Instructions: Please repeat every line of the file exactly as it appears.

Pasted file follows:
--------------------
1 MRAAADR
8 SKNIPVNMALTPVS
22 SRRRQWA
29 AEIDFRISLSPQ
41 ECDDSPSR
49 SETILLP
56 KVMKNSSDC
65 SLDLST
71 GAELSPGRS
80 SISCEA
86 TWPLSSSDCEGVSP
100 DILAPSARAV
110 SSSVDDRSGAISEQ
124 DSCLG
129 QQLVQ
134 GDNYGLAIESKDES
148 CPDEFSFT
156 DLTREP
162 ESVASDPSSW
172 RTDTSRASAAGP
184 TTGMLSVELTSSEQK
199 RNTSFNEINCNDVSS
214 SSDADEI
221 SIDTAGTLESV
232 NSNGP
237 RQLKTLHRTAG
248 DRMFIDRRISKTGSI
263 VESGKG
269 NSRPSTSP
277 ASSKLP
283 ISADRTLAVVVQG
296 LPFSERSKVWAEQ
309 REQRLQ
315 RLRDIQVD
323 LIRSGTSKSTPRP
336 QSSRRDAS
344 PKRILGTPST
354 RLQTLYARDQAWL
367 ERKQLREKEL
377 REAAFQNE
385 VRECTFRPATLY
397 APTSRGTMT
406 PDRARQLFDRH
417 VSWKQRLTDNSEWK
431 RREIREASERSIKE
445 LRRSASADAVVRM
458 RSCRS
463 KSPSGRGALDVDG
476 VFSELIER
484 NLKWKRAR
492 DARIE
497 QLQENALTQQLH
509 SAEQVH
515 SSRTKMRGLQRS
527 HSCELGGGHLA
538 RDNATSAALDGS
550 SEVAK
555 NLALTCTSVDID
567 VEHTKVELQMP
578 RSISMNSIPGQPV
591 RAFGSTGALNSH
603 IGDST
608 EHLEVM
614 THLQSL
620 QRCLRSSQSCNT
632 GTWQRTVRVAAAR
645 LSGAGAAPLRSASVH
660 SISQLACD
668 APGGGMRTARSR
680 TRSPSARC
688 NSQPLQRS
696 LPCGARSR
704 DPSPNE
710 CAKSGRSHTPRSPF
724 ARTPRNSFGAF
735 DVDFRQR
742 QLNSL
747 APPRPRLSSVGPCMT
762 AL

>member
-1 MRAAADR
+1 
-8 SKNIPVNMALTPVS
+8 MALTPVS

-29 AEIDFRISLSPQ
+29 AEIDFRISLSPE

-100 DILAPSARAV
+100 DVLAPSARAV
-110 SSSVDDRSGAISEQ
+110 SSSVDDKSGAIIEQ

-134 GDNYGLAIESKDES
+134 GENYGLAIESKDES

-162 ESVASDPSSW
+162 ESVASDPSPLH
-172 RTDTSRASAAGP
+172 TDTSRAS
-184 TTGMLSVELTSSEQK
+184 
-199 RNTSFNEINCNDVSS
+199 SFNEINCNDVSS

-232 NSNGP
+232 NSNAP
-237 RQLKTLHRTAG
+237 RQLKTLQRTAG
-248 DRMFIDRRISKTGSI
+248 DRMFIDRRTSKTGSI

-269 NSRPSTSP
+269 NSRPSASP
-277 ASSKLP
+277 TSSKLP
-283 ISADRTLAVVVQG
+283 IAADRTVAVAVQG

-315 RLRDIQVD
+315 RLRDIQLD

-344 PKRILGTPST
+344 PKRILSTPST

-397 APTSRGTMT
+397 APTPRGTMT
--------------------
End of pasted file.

1 MRAAADR
8 SKNIPVNMALTPVS
22 SRRRQWA
29 AEIDFRISLSPQ
41 ECDDSPSR
49 SETILLP
56 KVMKNSSDC
65 SLDLST
71 GAELSPGRS
80 SISCEA
86 TWPLSSSDCEGVSP
100 DILAPSARAV
110 SSSVDDRSGAISEQ
124 DSCLG
129 QQLVQ
134 GDNYGLAIESKDES
148 CPDEFSFT
156 DLTREP
162 ESVASDPSSW
172 RTDTSRASAAGP
184 TTGMLSVELTSSEQK
199 RNTSFNEINCNDVSS
214 SSDADEI
221 SIDTAGTLESV
232 NSNGP
237 RQLKTLHRTAG
248 DRMFIDRRISKTGSI
263 VESGKG
269 NSRPSTSP
277 ASSKLP
283 ISADRTLAVVVQG
296 LPFSERSKVWAEQ
309 REQRLQ
315 RLRDIQVD
323 LIRSGTSKSTPRP
336 QSSRRDAS
344 PKRILGTPST
354 RLQTLYARDQAWL
367 ERKQLREKEL
377 REAAFQNE
385 VRECTFRPATLY
397 APTSRGTMT
406 PDRARQLFDRH
417 VSWKQRLTDNSEWK
431 RREIREASERSIKE
445 LRRSASADAVVRM
458 RSCRS
463 KSPSGRGALDVDG
476 VFSELIER
484 NLKWKRAR
492 DARIE
497 QLQENALTQQLH
509 SAEQVH
515 SSRTKMRGLQRS
527 HSCELGGGHLA
538 RDNATSAALDGS
550 SEVAK
555 NLALTCTSVDID
567 VEHTKVELQMP
578 RSISMNSIPGQPV
591 RAFGSTGALNSH
603 IGDST
608 EHLEVM
614 THLQSL
620 QRCLRSSQSCNT
632 GTWQRTVRVAAAR
645 LSGAGAAPLRSASVH
660 SISQLACD
668 APGGGMRTARSR
680 TRSPSARC
688 NSQPLQRS
696 LPCGARSR
704 DPSPNE
710 CAKSGRSHTPRSPF
724 ARTPRNSFGAF
735 DVDFRQR
742 QLNSL
747 APPRPRLSSVGPCMT
762 AL

>member
-1 MRAAADR
+1 
-8 SKNIPVNMALTPVS
+8 MALTPVS

-29 AEIDFRISLSPQ
+29 AEIDFRISLSPE

-100 DILAPSARAV
+100 DVLAPSARAV
-110 SSSVDDRSGAISEQ
+110 SSSVDDKSGAIIEQ

-134 GDNYGLAIESKDES
+134 GENYGLAIESKDES

-162 ESVASDPSSW
+162 ESVASDPSPLH
-172 RTDTSRASAAGP
+172 TDTSRAS
-184 TTGMLSVELTSSEQK
+184 
-199 RNTSFNEINCNDVSS
+199 SFNEINCNDVSS

-232 NSNGP
+232 NSNAP
-237 RQLKTLHRTAG
+237 RQLKTLQRTAG
-248 DRMFIDRRISKTGSI
+248 DRMFIDRRTSKTGSI

-269 NSRPSTSP
+269 NSRPSASP
-277 ASSKLP
+277 TSSKLP
-283 ISADRTLAVVVQG
+283 IAADRTVAVAVQG

-315 RLRDIQVD
+315 RLRDIQLD

-344 PKRILGTPST
+344 PKRILSTPST

-397 APTSRGTMT
+397 APTPRGTMT